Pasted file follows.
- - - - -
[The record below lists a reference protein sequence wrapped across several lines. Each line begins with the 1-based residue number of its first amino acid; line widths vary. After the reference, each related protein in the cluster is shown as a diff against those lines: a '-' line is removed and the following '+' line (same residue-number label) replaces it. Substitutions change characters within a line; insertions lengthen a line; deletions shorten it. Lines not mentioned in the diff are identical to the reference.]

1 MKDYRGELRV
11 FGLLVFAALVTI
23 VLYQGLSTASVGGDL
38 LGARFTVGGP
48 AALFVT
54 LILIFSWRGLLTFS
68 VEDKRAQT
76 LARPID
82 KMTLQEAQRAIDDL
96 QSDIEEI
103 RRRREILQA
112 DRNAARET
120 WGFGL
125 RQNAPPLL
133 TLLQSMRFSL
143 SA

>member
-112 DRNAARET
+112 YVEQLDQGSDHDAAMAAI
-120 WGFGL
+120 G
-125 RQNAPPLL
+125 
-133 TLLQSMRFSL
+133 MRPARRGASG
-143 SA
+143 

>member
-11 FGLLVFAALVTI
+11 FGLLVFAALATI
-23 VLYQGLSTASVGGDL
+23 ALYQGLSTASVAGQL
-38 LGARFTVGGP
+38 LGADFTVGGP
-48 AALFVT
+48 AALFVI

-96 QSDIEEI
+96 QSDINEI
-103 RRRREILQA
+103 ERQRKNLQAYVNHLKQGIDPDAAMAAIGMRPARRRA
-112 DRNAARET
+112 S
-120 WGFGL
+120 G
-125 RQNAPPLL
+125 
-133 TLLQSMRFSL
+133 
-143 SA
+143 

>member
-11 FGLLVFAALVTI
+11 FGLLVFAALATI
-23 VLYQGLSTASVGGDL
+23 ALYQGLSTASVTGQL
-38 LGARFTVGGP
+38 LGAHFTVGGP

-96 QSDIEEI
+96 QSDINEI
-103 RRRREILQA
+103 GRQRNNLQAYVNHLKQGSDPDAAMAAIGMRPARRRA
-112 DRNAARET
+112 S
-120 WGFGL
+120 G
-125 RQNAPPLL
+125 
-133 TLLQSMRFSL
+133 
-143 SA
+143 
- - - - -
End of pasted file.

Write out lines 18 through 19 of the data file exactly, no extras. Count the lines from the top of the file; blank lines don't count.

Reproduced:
>member
-112 DRNAARET